Monday, March 30, 2015

When I was in my early 20s, I stopped going to church. This was a pretty major lifestyle change for me, as church had been the base for my entire social, professional and college life. All my friends were Christians, so we went to similar events and saw each other regularly. I trained as a Christian youth worker. I studied at a Christian college. I had a few very close friends I talked to and saw everyday, a few more good friends who I made an effort to stay in touch with, and plenty more people who I just loved chatting to whenever I saw them. I was never lonely.

Then, very quickly, I was. It wasn't that I was suddenly shunned because I was an unbeliever; it happened naturally. I don't really blame people for it. I didn't see people at events anymore. I still saw my closest friends, the ones that I would see in my spare time anyway; but we had less in common. I think some people felt uncomfortable talking about theology or church issues around me. I think other people feel uncomfortable, or at the very best disinterested, when I talk about my current lifestyle. We grew apart.

I ended up in this odd position where I was desperate for friends, but had no idea how to make them. I made a few romantic connections through people I met online, but I missed having a community, or a basic friendship group. I missed watching TV at someone else's house. I missed playing board games. I missed cooking for someone else. I missed being a part of other people's lives. I was bone-achingly lonely; it was a pain I was aware of all the time.

I invested in every romantic connection I made. I hoped that having a special person in my life would make me feel better, but it actually made it worse; spending hours every night talking to a long distance partner killed the last of my friend connections. My boyfriend hated me talking to, or spending time with anyone other than him. I felt that he was all I had, so I cut my limited contact with other people to keep him happy. I felt even more isolated. As the relationship became more emotionally abusive, I felt I had no more options anymore. One of the reasons I stayed in it so long was because I thought he was my only friend.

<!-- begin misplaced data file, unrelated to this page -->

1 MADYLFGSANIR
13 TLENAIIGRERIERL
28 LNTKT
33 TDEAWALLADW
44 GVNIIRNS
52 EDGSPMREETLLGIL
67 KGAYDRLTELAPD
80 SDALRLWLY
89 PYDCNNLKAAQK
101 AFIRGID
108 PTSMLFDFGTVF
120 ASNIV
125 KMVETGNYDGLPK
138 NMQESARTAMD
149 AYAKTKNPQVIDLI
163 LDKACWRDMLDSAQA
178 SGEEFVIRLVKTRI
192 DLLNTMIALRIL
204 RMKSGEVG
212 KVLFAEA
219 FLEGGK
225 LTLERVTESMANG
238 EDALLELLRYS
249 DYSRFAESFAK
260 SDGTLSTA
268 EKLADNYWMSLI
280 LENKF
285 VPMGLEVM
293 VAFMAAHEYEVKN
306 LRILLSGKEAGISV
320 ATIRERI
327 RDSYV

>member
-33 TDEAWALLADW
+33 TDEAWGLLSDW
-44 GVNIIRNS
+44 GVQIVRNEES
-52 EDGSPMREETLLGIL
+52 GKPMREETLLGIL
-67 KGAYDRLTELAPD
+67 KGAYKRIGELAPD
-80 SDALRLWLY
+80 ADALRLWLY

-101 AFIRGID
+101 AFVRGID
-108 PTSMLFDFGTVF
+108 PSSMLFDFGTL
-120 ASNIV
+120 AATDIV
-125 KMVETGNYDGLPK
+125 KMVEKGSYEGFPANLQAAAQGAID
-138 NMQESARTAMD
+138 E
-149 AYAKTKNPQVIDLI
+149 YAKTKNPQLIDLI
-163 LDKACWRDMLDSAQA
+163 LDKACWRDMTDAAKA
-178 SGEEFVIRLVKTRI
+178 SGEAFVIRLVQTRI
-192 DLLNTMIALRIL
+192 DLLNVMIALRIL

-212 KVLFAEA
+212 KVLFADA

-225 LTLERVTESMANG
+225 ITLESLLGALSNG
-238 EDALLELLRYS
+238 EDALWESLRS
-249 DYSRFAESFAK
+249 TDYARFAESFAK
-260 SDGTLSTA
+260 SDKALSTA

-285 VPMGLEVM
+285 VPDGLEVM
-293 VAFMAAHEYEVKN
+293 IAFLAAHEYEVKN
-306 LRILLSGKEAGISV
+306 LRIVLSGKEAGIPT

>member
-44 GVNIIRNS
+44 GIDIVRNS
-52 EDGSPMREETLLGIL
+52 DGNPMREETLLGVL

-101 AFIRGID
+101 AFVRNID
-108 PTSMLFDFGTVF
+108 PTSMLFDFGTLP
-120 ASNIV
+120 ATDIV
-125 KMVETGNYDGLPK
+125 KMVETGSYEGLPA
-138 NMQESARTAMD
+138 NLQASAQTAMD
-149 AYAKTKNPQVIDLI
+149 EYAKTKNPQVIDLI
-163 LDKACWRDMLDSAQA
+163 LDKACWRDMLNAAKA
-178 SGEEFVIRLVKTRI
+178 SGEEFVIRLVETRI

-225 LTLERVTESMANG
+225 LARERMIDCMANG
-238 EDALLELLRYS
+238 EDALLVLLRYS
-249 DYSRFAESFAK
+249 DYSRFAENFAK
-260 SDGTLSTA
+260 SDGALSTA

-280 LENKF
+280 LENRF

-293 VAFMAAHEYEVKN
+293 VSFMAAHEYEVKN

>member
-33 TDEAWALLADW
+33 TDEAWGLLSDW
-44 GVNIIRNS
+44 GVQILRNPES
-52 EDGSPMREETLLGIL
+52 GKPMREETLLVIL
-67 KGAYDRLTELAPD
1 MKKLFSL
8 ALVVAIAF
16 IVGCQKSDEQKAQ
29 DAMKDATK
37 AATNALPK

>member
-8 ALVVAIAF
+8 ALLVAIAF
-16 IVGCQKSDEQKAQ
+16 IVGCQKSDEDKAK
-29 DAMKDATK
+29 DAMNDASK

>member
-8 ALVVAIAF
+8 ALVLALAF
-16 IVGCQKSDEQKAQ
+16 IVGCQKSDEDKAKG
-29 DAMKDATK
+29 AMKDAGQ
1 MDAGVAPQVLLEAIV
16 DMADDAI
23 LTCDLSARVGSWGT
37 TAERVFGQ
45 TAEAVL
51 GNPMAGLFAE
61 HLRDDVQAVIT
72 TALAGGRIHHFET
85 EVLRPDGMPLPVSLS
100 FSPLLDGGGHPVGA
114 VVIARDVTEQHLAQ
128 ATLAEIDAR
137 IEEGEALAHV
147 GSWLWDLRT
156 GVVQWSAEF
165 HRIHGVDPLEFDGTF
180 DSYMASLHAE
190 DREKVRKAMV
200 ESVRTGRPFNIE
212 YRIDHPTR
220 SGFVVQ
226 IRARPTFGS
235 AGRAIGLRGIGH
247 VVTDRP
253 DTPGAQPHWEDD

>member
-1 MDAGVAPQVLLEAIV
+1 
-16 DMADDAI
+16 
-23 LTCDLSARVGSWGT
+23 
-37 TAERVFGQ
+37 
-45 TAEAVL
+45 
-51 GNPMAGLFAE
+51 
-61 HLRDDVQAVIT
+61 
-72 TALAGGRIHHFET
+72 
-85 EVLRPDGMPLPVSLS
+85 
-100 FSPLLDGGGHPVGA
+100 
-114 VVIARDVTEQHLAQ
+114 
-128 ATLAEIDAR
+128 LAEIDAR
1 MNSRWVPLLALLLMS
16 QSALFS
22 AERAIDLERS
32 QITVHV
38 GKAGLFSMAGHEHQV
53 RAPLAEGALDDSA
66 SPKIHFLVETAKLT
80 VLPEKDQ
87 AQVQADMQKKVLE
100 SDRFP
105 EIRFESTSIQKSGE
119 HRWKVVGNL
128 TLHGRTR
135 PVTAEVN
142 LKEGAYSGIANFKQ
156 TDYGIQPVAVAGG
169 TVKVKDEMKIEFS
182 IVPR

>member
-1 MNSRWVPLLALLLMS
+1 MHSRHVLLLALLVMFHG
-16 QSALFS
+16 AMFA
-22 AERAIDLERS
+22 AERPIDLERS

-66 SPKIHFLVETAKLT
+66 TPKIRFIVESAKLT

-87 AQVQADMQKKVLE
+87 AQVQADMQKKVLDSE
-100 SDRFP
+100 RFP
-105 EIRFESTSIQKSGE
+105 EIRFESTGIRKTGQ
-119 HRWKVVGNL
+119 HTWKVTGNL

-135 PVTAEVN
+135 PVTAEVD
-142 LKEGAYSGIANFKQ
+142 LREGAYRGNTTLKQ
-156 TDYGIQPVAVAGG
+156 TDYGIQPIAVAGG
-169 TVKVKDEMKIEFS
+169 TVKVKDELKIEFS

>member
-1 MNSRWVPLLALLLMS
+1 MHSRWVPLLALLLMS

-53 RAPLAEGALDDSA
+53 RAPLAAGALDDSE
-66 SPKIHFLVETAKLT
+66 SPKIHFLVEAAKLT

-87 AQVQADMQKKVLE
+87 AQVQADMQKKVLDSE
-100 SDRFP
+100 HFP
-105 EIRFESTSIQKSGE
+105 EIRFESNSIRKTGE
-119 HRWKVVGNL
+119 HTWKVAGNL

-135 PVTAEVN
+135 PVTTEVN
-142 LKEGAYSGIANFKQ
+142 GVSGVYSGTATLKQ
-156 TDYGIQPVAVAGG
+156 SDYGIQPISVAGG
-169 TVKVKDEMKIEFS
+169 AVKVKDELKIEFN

During that time, my mental health wasn't at it's best and I struggled with social anxiety. That made the idea of "putting myself out there" impossibly hard. I could just about handle self check outs in supermarkets, and was so afraid of bumping into my housemates I would wait til they were asleep before I'd even leave my room to pee. Turning up at a social event I was interested in was totally out of the question for me at that time.

Then suddenly, circumstances came together and a lot of my life changed at once; I got my own place, I got promoted, I lost a lot of weight, I left that bad relationship. I suddenly felt a lot more confident and healthy. I decided I liked who I was.

Then over the next year, friendships started to evolve naturally. I felt comfortable spending time with people I liked at work in my free time. I met some of their friends, then started spending time with them. After realising I was interested in BDSM and talking to people online, I started going to events and met lots more people I wanted to spend more time with. People actually invited me to spend time in their homes. And I'm pretty sure at first it was just because people were inviting me to things out of politeness because they were friends with my boyfriend, then after a few months, I started to feel like I had friends of my own too.

I don't really know what the point of me writing this was. Other than that I'm feeling REALLY grateful and happy that there are so many awesome people in my life now. So many that I don't have enough time or energy to give each person as much as they deserve. I feel so spoilt and so lucky. Do I sound like I'm gloating? I don't really care. I have friends and they're awesome. So there.